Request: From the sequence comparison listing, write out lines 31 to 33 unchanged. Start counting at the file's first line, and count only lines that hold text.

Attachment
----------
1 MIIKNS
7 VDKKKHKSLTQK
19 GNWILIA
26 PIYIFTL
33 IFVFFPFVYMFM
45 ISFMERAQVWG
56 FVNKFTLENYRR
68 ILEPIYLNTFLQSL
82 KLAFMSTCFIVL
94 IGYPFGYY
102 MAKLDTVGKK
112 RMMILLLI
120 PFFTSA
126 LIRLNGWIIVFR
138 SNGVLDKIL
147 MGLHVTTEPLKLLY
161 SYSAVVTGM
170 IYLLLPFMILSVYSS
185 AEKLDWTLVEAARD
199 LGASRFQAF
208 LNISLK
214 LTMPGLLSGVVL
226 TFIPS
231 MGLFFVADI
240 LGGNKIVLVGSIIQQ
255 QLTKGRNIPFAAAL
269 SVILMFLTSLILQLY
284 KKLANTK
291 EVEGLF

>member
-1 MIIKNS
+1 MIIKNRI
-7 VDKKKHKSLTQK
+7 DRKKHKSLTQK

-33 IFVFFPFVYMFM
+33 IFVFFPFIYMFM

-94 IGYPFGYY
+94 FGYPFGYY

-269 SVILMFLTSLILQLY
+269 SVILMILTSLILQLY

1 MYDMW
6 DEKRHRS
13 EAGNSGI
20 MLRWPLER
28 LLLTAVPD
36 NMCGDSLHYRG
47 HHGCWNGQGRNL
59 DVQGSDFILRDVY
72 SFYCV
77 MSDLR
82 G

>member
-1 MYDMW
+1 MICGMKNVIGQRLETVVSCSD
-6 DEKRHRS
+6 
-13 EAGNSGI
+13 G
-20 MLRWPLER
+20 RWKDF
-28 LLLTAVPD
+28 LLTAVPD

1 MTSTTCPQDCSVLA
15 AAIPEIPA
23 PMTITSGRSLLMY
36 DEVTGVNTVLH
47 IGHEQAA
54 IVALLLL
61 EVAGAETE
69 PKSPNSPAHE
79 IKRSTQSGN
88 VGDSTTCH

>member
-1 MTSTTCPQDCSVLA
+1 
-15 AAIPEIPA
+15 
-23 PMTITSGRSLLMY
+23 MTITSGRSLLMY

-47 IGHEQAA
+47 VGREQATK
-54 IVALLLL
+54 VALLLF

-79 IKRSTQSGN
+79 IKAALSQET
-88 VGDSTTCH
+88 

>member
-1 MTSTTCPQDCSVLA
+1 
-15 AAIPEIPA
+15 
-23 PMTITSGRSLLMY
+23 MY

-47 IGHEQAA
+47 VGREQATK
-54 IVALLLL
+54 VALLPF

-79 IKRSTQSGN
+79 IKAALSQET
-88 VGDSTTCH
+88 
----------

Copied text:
-1 MIIKNS
+1 MIIKNRI
-7 VDKKKHKSLTQK